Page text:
Following the money on ICE and Trump's internment camps

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‘Does any company want its logo on the page next to a kid in a cage?’

The worldwide outcry over the Trump administration’s division of migrant families has prompted investigative journalism on several fronts:

Which companies are profiting? Are these centers and — now — indefinite internment camps pushed by President Trump safe? Sanitary? Is there physical abuse occurring, as the Associated Press reported? Forced injections of powerful psychiatric drugs to child detainees, as Reveal reported? Are tech companies that denounced family separation behind creepier ICE enforcement that is helping fill these camps, as NBC News reported?

NBC News’ Ben Collins tells me that his story about the latter came from public records searches and digging down, through handwritten notes, to find startling examples of apparent hypocrisy among the tech companies. He took care to exclude generic contracts, like photocopiers, from, as he puts it, “the most dystopian parts of ICE.” Separately, Yahoo News's Hunter Walker used GovTribe.com to track down the companies that have made millions from these detainee camps.

“I told people we were Fahrentholding it, writing down all this money that was moving around,” says Collins, referring to Pulitzer-winner David Fahrenthold and the now-famous legal pads he used to track irregularities in Trump charities.

Collins offers a few tips for reporters seeking to localize or probe companies with ICE ties:

  1. Look through the paperwork. “A ton of the stuff is available, Find things that look weird to you” and follow up.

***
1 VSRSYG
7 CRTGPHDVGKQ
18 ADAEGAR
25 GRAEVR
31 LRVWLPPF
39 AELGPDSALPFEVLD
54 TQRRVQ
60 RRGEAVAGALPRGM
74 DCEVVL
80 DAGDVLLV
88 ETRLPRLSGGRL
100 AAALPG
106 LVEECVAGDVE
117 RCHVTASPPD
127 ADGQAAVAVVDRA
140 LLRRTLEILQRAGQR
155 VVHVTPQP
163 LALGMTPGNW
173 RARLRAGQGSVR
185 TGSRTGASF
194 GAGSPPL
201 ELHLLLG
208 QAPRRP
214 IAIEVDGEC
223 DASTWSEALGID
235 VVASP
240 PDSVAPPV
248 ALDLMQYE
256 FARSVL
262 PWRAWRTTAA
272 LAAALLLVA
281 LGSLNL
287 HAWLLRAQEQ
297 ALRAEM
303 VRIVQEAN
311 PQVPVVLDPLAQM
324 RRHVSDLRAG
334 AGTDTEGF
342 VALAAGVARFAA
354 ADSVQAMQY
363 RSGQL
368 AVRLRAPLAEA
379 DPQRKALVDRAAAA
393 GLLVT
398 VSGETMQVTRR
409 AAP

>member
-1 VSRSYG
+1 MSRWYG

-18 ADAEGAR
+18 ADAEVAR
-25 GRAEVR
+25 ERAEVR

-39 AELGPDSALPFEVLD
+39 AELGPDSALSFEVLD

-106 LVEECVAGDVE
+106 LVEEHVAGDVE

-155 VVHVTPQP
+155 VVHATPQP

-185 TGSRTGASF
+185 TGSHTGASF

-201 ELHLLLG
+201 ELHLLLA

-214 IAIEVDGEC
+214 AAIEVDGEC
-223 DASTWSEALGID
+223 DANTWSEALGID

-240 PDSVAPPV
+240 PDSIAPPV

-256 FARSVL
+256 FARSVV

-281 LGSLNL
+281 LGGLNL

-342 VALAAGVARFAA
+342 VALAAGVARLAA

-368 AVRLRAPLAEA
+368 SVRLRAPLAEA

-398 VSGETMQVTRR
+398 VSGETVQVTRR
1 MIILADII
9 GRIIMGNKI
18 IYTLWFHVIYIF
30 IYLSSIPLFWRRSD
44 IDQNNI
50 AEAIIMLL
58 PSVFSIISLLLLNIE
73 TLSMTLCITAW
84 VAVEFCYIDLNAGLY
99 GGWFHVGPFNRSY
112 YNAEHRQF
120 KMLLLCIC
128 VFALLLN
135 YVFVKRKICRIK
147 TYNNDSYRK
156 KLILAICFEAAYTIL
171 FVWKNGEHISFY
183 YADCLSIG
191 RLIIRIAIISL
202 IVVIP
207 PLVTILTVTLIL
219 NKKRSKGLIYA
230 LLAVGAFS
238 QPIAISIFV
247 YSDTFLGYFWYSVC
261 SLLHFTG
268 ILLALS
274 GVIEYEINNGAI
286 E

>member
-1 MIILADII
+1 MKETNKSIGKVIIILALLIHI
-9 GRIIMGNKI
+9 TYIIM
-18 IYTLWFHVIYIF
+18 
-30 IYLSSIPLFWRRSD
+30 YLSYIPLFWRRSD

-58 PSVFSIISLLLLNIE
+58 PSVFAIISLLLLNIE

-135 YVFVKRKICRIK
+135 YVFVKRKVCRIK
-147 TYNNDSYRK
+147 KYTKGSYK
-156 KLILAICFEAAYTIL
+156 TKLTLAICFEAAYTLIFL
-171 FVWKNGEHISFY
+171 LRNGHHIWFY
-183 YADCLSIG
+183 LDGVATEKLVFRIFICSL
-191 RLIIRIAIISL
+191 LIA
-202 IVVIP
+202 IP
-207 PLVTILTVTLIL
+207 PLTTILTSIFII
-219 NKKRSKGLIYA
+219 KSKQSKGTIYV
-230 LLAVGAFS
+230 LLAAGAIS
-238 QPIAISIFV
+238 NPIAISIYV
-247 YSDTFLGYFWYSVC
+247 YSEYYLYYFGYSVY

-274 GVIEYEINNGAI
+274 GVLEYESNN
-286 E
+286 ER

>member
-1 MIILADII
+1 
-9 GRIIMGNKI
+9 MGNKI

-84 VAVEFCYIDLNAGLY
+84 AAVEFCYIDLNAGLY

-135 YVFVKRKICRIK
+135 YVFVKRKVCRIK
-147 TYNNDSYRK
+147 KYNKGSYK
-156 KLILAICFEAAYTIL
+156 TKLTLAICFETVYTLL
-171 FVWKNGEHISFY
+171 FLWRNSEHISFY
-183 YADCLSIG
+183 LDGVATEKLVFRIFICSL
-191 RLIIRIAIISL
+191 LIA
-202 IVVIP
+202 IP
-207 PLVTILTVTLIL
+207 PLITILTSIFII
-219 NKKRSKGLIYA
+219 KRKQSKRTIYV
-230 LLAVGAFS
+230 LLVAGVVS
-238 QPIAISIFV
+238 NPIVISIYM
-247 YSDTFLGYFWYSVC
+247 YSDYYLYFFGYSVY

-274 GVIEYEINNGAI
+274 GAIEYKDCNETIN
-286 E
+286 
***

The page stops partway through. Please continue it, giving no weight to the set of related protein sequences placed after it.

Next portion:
2. Remember, local reporters have an advantage. In a specific community with a company contracting with ICE or other agencies, ”they know somebody who knows somebody ... They also can use the world’s most original social network: They can go to a nearby bar.”
  3. Be sure to seek comment from the companies involved. Collins and reporting intern Meghan Sullivan reached out to all the companies, but only got significant contributions from one. On one level, he understands. “Does any company want its logo on the page next to a kid in a cage?”
  4. Post something, even if it covers just a few aspects of the story. “Get stories out there, and people will come to you.”

Collins urges perspective as well. Before knocking Thomson Reuters, the news and information conglomerate whose special services division is doing data work for ICE, understand that 13 big companies bid for that $6.8 million contract in March. IBM, Booz Allen Hamilton, PricewaterhouseCoopers and LexisNexis were among the bidders.

“They knew. They all knew about the expansion of ICE, the less-ethical routes,” Collins said, “and they were okay with it.”

Collins was particularly struck by immigration policy criticism from Microsoft, which has an ICE cloud computing contract, and from executives at Facebook, which counts Palantir Technology chairman Peter Thiel as one of its nine board members. NBC reported that Palantir has had a $39 million ICE contract since 2015, using a proprietary intelligence database to track immigrants’ records and relationships.